INTRODUCTION TO THE SOCIOLOGY OF MUSIC
Theodore W. Adorno
The Seabury Press, Inc.
originally published 1962
English translation 1976
Next in line would be another type, one defined not by the relation to the specific quality of what is heard, but by its own mentality, grown independent of the object. This is the emotional listener. His relation to music is less rigid and indirect than the culture consumer's, but in another respect it is even farther removed from perception: to him, the relation becomes crucial for triggering instinctual stirrings otherwise tamed or repressed by norms of civilization. [bold added italics original] Often music becomes a source of irrationality, whereby a man inexorably harnessed to the bustle of rationalistic self-preservation will be enabled to keep having feelings at all. Often he has virtually nothing to do any more with the form of what he has heard: its preponderant function is that of such a trigger. The listening process follows the theorem of specific sense energies: a sensation of light results from a punch in the eye. Yet this type may indeed respond with particular strength to music of an obvious emotional hue, like Tchaikovsky's. [emphasis added] He is easily moved to tears, and his links with the culture consumer are continuous; ·the latter's arsenal too is rarely without an appeal to the emotional values of genuine music.
In Germany-perhaps under the spell of the cultural respect for music-the emotional listener seems less characteristic than in Anglo-Saxon countries, where the stricter pressures of civilization necessitate evasions into uncontrollably introverted realms of feeling; in technologically backward countries, notably in the Slavonic ones, it is also likely to retain a role. The contemporary output tolerated and mass-produced in the Soviet Union is tailor-made for this type; in any event its musical ego ideal is patterned after the cliché of the violently oscillating, now ebullient, now melancholy Slav. As in music, the type is probably naive, or ostensibly naive, at least in his overall habitus. The immediacy of his reactions tallies with an occasional stubborn blindness to the thing he is reacting to. He does not want to know anything and is, therefore easily influenced from the outset. [emphases added]The musical culture industry can plan for him-in Germany and Austria with the synthetic folk song species, for example, from about the early nineteen-thirties on ... .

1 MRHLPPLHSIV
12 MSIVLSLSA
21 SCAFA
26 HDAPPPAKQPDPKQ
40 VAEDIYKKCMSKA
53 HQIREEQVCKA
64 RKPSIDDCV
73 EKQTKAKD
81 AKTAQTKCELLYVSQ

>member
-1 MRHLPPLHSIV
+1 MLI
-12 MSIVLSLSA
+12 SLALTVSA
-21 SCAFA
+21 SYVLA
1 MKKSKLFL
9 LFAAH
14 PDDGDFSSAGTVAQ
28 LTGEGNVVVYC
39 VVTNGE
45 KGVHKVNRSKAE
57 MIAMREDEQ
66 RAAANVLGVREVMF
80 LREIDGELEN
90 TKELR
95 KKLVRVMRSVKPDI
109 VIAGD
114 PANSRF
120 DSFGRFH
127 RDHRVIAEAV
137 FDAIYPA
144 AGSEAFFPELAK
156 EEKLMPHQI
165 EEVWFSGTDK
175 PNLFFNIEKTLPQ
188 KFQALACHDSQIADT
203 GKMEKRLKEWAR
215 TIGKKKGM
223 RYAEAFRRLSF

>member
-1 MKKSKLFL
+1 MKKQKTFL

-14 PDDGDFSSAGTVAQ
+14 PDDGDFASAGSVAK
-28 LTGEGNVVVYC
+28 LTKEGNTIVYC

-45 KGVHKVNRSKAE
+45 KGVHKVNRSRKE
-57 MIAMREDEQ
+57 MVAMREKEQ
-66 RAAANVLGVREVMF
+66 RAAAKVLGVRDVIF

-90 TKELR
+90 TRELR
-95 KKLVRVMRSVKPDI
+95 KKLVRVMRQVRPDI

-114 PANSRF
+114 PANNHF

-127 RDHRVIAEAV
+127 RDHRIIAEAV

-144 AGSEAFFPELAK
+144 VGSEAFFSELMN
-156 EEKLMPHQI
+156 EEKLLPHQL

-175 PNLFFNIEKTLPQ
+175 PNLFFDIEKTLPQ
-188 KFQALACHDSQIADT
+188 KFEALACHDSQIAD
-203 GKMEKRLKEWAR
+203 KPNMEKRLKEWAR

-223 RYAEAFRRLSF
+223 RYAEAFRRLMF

Now and then I have come across folks who have studied music who have expressed some interest in critical theory. I would advise they skip a good deal of the secondary literature and just dive straight into the work of Adorno. Far better to discover that Adorno comes across like an elitist with prejudices against a variety of ethnicities in musical-cultural terms than to have this mediated away by sympathetic readings from critical theorists who post-date Adorno's work.
Certainly, he observed that there are types of people who listen to music for a mood-altering or even an essentially narcotic effect. He worked out that there are those who listen to music so that it may function as a mood-altering drug or as a reinforcement of whatever feelings they already have.
Had he confined himself to that more general observation he wouldn't come across as he does declaring that this emotional listener is more common in Anglo-Saxon and Slavonic regions. Implicit in his taxonomy of types of listener is a case that it might be possible for those who operate at the lower levels to graduate to higher and more informed levels of music cognition within the parameters of musical thought that are available. The friendly way to put that is to say that music education can help people think more clearly and with greater appreciation for whatever it is they hear, whether they enjoy the music or not. I'm not really a fan of Mahler, for instance, but I appreciate a point that one of my music instructors made when he said "My job isn't to make sure you like Mahler, it's to help you understand Mahler." This particular professor wasn't a Mahler fan but he could help explain what it was I didn't enjoy about his work. But any way ... that's enough for a post like this.